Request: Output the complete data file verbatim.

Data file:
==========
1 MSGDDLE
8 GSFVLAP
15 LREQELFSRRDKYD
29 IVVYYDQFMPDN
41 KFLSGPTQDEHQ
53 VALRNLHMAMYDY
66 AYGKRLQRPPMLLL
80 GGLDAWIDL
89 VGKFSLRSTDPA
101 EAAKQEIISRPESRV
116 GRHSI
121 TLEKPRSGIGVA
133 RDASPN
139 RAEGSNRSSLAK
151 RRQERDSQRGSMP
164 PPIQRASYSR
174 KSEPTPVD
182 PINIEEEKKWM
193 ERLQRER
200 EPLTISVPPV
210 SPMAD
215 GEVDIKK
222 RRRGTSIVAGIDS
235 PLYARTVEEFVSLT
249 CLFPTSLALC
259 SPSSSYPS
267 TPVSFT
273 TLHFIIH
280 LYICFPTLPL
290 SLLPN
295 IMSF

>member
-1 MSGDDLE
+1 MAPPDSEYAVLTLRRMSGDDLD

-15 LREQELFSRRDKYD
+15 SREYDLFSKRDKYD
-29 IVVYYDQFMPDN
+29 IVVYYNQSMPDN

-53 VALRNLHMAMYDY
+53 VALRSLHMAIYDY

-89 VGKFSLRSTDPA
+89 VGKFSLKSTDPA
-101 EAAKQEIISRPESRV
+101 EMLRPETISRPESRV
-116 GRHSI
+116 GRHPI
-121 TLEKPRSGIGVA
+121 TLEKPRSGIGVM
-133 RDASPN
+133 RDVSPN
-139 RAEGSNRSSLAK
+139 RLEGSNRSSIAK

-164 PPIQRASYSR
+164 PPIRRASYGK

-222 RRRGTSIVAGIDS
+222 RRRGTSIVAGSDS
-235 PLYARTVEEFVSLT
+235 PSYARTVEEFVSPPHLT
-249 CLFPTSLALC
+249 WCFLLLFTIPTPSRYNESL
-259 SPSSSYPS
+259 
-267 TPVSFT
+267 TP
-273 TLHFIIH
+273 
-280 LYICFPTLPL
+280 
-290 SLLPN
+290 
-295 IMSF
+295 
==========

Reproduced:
1 MSGDDLE
8 GSFVLAP
15 LREQELFSRRDKYD
29 IVVYYDQFMPDN
41 KFLSGPTQDEHQ
53 VALRNLHMAMYDY
66 AYGKRLQRPPMLLL
80 GGLDAWIDL
89 VGKFSLRSTDPA
101 EAAKQEIISRPESRV
116 GRHSI
121 TLEKPRSGIGVA
133 RDASPN
139 RAEGSNRSSLAK
151 RRQERDSQRGSMP
164 PPIQRASYSR
174 KSEPTPVD
182 PINIEEEKKWM
193 ERLQRER
200 EPLTISVPPV
210 SPMAD
215 GEVDIKK
222 RRRGTSIVAGIDS
235 PLYARTVEEFVSLT
249 CLFPTSLALC
259 SPSSSYPS
267 TPVSFT
273 TLHFIIH
280 LYICFPTLPL
290 SLLPN
295 IMSF

>member
-1 MSGDDLE
+1 MAPPDSEYAVLTLRRMSGDDLD

-15 LREQELFSRRDKYD
+15 SREYDLFSKRDKYD
-29 IVVYYDQFMPDN
+29 IVVYYNQSMPDN

-53 VALRNLHMAMYDY
+53 VALRSLHMAIYDY

-89 VGKFSLRSTDPA
+89 VGKFSLKSTDPA
-101 EAAKQEIISRPESRV
+101 EMLRPETISRPESRV
-116 GRHSI
+116 GRHPI
-121 TLEKPRSGIGVA
+121 TLEKPRSGIGVM
-133 RDASPN
+133 RDVSPN
-139 RAEGSNRSSLAK
+139 RLEGSNRSSIAK

-164 PPIQRASYSR
+164 PPIRRASYGK

-222 RRRGTSIVAGIDS
+222 RRRGTSIVAGSDS
-235 PLYARTVEEFVSLT
+235 PSYARTVEEFVSPPHLT
-249 CLFPTSLALC
+249 WCFLLLFTIPTPSRYNESL
-259 SPSSSYPS
+259 
-267 TPVSFT
+267 TP
-273 TLHFIIH
+273 
-280 LYICFPTLPL
+280 
-290 SLLPN
+290 
-295 IMSF
+295 